I waited and waited for the fog to lift, but it never did. I felt like I had fallen into a deep, dark hole and couldn’t find my way out however much I tried. I felt trapped and couldn’t breathe.

I started to regularly reminisce about the post-baby Rebecca, who was always the life of the party and enjoyed joking around and making people laugh. I missed her. I felt sad that my son would never know that side of me. On one such occasion, a thought suddenly popped up in my head, ‘Why should Nick not meet the real you? You are an incredible person Rebecca, you owe it to your son to resuscitate that person. That’s the best thing you can do for him.’

Click to find out what Rebecca did next …


I finally agreed to see a therapist, who diagnosed me with a mild form of postpartum depression (PPD), also known as situational depression. She said it was due mostly to the high and lows of the situations I had to face in the past year. The miscarriage, then conceiving Nick quickly after that, followed by a less-than-perfect pregnancy and then the natural high of giving birth. In between, I had also lost my beloved dog of 14 years, who died of old age. Everything came to a head when I hit rock bottom ― I thought I had failed my son because my body had failed me because I couldn’t breastfeed.

When I heard that mine was a mild form of PPD, all I could think was, ‘You mean this could be even worse?’ I couldn’t even imagine what women with full-blown PPD had to face every day. This was intense enough.

That was the day I decided to turn things around ― because I owed it to my son, whom I had wanted more than anything in this world. I also decided there were so many other ways for me to give my child my best.

I had to work on coming to terms with my guilt, which is what I did with my therapist. After going back to work for several months after the end of my maternity leave, I left my job to stay home with Nick. In my book, it was something I could do for him that was within my control.

As my husband is European, we moved there for a year when Nick turned 1 and spent that time exploring the continent. The change in scenery also helped me reclaim my mental health.

I did Skype sessions with my therapist whenever it was needed and my husband was always ready to shoulder my emotional burden on the days when I just couldn’t get it together. He stayed by my side the entire time and never once judged me. He was my rock ― honestly, I couldn’t have gotten through this without him.

I did Skype sessions with therapist whenever I needed, my husband was always ready to shoulder my emotional burden on the days when I just couldn’t get it together.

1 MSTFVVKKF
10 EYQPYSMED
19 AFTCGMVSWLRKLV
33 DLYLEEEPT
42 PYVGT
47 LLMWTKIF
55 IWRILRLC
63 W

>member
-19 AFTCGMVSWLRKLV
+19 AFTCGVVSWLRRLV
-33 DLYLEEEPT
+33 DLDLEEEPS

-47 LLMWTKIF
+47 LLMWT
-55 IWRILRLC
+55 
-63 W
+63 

After a while, the old Rebecca started emerging. I started laughing more ― from the heart — not just for the sake of it, like I used to. Slowly, I felt like I was being released from my emotional shackles and it was a truly liberating feeling. It was then that I was able to emotionally open myself up to my child and we bonded like never before.

PPD is a sensitive topic, so I speak about it only to a chosen few. But my PPD radar is stronger than ever now. Whenever I meet a mum whom I think might be going down that road, I try my best to reach out to her and tell her my story, so that she knows she’s not alone in this.

My bout with PPD feels like a lifetime ago. I no longer remember that old sad Rebecca. Although it was a traumatic experience, I’m glad postpartum depression happened to me because it taught me the greatest lesson of all ― there is no one way to be great mum, but several ways to be a good one. Another key takeaway ― every mum is fighting her own battles, no one is perfect and we can only give our children our best, according to our own abilities. So, instead of judging a mum for her choices, we should always strive to uplift them.

Nick will be turning 3 in a few months ― he’s the perfect mix of my hubby and I. He is happy, super-healthy, well-travelled and speaks four languages ― so, he’s quite brilliant in mummy’s eyes! I’m so glad he got to meet me, his real mother because as it turns out, he’s as goofy and fun-loving as she is.

He loves daddy, but it’s mummy that he wants from the minute he wakes up till goes to bed at night. He is constantly hugging and kissing me and telling me I look “wow” in a new dress.

I’m equally smitten with him, if not more. He’s all I think about, now that I’m back at work. He’s the reason I pack up and rush out of the office on time every day. Every evening when I pick him up from my parents’ place, he runs into my arms and gives me a big, fat sloppy kiss. I’m so grateful I had a strong support system to fight my PPD experience because, look at everything I would have missed out on if I hadn’t.

Rebecca Lim, 35, is married to Kevin, 38, and mum to Nick, 2.

Postpartum mental help

Marriage and family therapist Anoushka Beh has tips on how to manage postpartum depression.

Reach out to anyone in the community who can be a source of support, even if you tend to feel more inclined to withdraw. Lean on your partner, a close girl friend or a therapist to discuss what you’re feeling ― this is the key to healing.

It’s okay to ask for help and delegate tasks. Get family or hire a part-time helper to look after some of the day-to-day needs around the house. This can lighten the load and also create a more supportive environment at home.

Arm yourself with information If you suspect you may have postpartum depression, or have been diagnosed by a professional, research more about it online and read other women's stories about their experiences. There are many online women’s support groups available as well, which may be another useful resource for support.

Get out and do something for you Lunch with a friend, get a massage or just go for a leisurely walk. It can help lift the spirits and create some much needed head space to relieve stress and help you rebalance.

Make sure you’re eating well As well as enriching your body with foods rich in supportive nutrients like omega 3 and B vitamins. Also, reinforce your diet with supplements that support good brain health.

Photos: iStock

You may also like these reads…

6 things a woman who’s miscarried needs to hear

6 ways to beat the baby blues

DAD SAYS Breastfeeding is HER decision